Most hospitals used to be run as non-profit organisations, set up by a town or county, under a trusteeship, to serve the local communities. Yes, they often lost money to help the poor, or some who could not get insurance, or those who simply stiffed them. But, private investors saw opportunity here for profits. Everybody needs health care. So, they started buying up all the hospitals and clinics, cut personnel costs and other expenses, changed over to for-profit, and started to make money: LOTS of it!
    Since science & technology has given us new procedures and machines to help cure/heal us, costs have risen. These new machines & procedures can be very expensive.
    Insurance Companies do not like paying out too much money (understandable, but only to a degree) but with people living longer, some of whom smoke, and continue to do so, and people with cancer living (?) longer, insurance premiums rise. Dramatically! Pharmaceutical companies want their profits too, and the insurers are called upon to pay. The insurers finally said HOLD IT!, and now, MDs must write out justification to some 19-year old insurance clerk why he prescribes this drug for his patient.

    Some years ago, when I started to pay attention to all the talk about “Health Care Reform”, I was naive enough to think that this meant that the government was going to get the Pharmaceuticals, Insurers, Hospitals and providers into a room, knock a few heads together, force communications & cooperation and try to bring costs & profits down to reasonable levels, making insurance affordable to individuals and companies who still wished to provide it to their employees. Silly me. I did not think that my state governor (MA), then the president was going to simply ram mandatory insurance down our throats, and in both cases, use the IRS to enforce compliance. At such a time with millions out of work, (most of whom, myself included, WANT A JOB!)or very under-employed, a better idea would be for the White House, and the Republican, Democratic and Independent members of Congress, AND the Supreme Court to use all their energies toward putting the United States back in a world leadership role in manufacturing, urban renewal, infrastructure upgrade, mass transportation and space exploration. Stop hiring Russia to put our satellites into orbit! Instead of investors putting their money in overseas ventures, how about moving business back into our cities? I would agree with Congress giving them tax breaks to do that.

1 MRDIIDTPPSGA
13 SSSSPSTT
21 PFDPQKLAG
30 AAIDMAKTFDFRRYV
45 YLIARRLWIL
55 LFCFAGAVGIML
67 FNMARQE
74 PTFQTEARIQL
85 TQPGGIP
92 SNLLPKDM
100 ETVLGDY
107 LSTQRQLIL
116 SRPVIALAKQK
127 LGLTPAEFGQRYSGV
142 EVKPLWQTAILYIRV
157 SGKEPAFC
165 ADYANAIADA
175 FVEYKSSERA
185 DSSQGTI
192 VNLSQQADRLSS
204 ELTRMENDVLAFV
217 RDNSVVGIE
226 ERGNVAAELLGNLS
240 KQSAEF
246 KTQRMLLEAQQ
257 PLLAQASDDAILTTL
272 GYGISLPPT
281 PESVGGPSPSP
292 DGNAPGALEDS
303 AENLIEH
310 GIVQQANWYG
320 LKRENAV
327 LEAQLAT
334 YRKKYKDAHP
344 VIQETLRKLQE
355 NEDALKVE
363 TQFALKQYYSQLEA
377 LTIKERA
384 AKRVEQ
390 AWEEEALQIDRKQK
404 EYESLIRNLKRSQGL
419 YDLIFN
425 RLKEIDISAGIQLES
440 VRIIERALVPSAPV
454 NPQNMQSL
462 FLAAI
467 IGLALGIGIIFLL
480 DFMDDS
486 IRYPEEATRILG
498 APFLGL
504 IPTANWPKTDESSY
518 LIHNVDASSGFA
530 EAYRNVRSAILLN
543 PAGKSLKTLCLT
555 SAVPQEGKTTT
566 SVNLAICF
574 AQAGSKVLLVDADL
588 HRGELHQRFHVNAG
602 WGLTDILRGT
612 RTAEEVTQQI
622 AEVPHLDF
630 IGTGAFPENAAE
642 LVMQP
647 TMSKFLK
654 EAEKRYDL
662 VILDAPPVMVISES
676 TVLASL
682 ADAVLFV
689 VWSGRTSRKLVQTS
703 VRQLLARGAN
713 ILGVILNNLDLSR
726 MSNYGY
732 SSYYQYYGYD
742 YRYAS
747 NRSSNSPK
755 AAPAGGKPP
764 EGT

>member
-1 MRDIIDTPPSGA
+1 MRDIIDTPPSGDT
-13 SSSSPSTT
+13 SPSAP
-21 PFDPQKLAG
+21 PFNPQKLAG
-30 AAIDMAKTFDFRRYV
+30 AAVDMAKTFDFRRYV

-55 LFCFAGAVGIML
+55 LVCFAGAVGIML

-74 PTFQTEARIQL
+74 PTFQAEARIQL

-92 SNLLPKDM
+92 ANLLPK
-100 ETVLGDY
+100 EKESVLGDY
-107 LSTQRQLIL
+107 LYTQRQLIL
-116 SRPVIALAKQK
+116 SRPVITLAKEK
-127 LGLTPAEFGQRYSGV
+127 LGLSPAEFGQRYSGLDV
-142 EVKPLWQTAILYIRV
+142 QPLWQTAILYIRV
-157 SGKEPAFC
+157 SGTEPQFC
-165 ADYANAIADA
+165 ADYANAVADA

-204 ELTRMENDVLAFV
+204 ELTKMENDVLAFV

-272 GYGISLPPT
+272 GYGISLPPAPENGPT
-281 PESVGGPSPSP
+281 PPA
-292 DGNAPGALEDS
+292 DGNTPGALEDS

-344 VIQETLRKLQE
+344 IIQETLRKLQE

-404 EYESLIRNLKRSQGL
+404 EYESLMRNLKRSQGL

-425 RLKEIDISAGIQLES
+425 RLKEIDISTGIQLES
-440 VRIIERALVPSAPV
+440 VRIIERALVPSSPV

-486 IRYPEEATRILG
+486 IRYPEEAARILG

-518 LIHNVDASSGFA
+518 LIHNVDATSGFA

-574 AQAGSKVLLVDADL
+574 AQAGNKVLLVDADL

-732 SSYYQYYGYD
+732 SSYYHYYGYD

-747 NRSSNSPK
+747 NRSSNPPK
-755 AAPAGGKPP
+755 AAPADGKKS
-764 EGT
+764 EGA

But, with so much money floating over the District of Columbia, I doubt I’ll ever see that.

  16. Load the rest of the comments (2).